mudra wrote:I was hoping, against all odds, when I began reading the thread that the OP's question would at least lead into a discussion of whether the rumours of a so-called 'tantric' practice in Burma had any grain of truth in it, or even better what would be the foundation that would lead to such rumours.

Now, can anyone here explain to me why there are these stories of Tantra in theravadin countries like Burma, or what would lead to such conjecture? Also I have read at least one seemingly reputable account of Bodhissatva "commitment" in Theravadin schools.

Should I make this last query it's own thread?
I'd like to read it if you do, as I have also heard similar things.

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pink_trike
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Re: Tantra

Post by pink_trike » Tue Mar 03, 2009 10:37 pm

Hi davcuts,

For a comprehensive, accessible introduction to tantric Buddhism in Tibet, I recommend:

Indestructible Truth: The Living Spirituality of Tibetan Buddhism by Reginald Ray

Secret of the Vajra World: The Tantirc Buddhism of Tibet by Reginald Ray

http://www.amazon.com/Indestructible-Tr ... 731&sr=1-5" onclick="window.open(this.href);return false;

http://www.amazon.com/Secret-Vajra-Worl ... 778&sr=1-4" onclick="window.open(this.href);return false;
Vision is Mind
Mind is Empty
Emptiness is Clear Light
Clear Light is Union
Union is Great Bliss

- Dawa Gyaltsen

---

Disclaimer: I'm a non-religious practitioner of Theravada, Mahayana/Vajrayana, and Tibetan Bon Dzogchen mind-training.

green
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Re: Tantra

Post by green » Wed Mar 04, 2009 1:10 am

gabrielbranbury wrote:In this sutta the Buddha inflames the passions of the Bikkhu Nanda by showing him 500 extremely sexy Nymphs. Then he informes Nanda that these Nymphs can be had by him. Nanda then says he will follow the Buddha because the Buddha has guaranteed that Nanda will have these sexy Nymphs. Then in the course of practice Nanda feels shame at having practiced for such a purpose. His intense shame causes him to practice for the right reasons.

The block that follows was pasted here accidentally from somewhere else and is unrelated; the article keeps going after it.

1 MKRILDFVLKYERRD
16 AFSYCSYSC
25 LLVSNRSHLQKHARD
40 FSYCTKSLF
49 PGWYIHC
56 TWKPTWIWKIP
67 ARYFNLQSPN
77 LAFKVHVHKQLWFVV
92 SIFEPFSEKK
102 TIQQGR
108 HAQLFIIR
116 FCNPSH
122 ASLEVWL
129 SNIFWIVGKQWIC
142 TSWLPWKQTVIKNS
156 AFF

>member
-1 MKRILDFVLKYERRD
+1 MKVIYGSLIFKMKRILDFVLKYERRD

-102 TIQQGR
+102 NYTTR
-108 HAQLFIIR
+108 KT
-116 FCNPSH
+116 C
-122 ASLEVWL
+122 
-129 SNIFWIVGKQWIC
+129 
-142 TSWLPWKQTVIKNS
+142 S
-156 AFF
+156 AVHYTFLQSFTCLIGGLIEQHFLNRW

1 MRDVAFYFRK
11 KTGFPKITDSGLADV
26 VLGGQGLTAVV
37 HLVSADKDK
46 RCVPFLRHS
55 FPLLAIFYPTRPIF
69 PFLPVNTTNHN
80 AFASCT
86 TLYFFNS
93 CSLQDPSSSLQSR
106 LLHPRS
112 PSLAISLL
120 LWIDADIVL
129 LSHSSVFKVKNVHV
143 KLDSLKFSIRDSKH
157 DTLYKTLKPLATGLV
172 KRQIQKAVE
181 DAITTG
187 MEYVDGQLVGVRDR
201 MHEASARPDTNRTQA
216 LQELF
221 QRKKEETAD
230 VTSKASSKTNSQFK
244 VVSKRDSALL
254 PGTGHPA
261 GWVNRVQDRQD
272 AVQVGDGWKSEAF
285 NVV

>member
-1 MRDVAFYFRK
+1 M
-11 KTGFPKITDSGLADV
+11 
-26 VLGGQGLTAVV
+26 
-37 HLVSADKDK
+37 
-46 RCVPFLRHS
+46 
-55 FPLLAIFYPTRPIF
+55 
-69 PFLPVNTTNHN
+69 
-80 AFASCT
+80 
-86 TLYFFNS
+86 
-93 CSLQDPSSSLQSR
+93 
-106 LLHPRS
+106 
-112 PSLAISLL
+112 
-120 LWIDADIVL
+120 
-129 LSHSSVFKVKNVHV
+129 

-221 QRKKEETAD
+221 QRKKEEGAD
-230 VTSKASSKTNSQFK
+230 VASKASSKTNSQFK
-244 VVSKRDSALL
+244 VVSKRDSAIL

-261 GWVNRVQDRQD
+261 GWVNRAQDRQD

This is what I call "Skillful Means"

Obviously only a teacher who is profoundly skilled could expose a lustful celibate monk to 500 erotic temptresses and be doing it for his well being.


Metta

Gabriel
http://www.accesstoinsight.org/tipitak ... urn false;
That's not a tantric context. Real Tantra is more concerned with the chemical aspect of sex (woman's cycles, sex during different cycles, use of these substances in performance of rituals, etc.)

Nanda was already pining and lusting after his fiance...Buddha just showed him that women in heaven are better looking and took his mind off of his fiance...it was incentive.

Lusting after beautiful forms is quite easy.

Buddha in another sutta states clearly that sensual lust is a fetter or an obstacle in the path -- I think to a fisherman's son. When I have more time, I'll find it and post it...unless someone else can post it first. ;)

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Prasadachitta
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Re: Tantra

Post by Prasadachitta » Wed Mar 04, 2009 2:14 am

green wrote: That's not a tantric context. Real Tantra is more concerned with the chemical aspect of sex (woman's cycles, sex during different cycles, use of these substances in performance of rituals, etc.)

Nanda was already pining and lusting after his fiance...Buddha just showed him that women in heaven are better looking and took his mind off of his fiance...it was incentive.

Lusting after beautiful forms is quite easy.

Buddha in another sutta states clearly that sensual lust is a fetter or an obstacle in the path -- I think to a fisherman's son. When I have more time, I'll find it and post it...unless someone else can post it first. ;)
I do not practice Tantra but I have never heard anything about chemical aspects.

We agree that the Buddha used the possibility of having erotic relations with 500 of the most enticing females Nanda has ever seen as "incentive".

What we have here is the skillful use of what is called a "fetter or an obstacle in the path". The Buddha takes this obstacle and turns it into a mechanism for propelling Nanda into a more healthy and engaged practice of the Dhamma. Much like NASA uses the gravitational pull of distant planets to slingshot exploration satellites farther and farther into space.

Metta

Gabriel
"Beautifully taught is the Lord's Dhamma, immediately apparent, timeless, of the nature of a personal invitation, progressive, to be attained by the wise, each for himself." Anguttara Nikaya V.332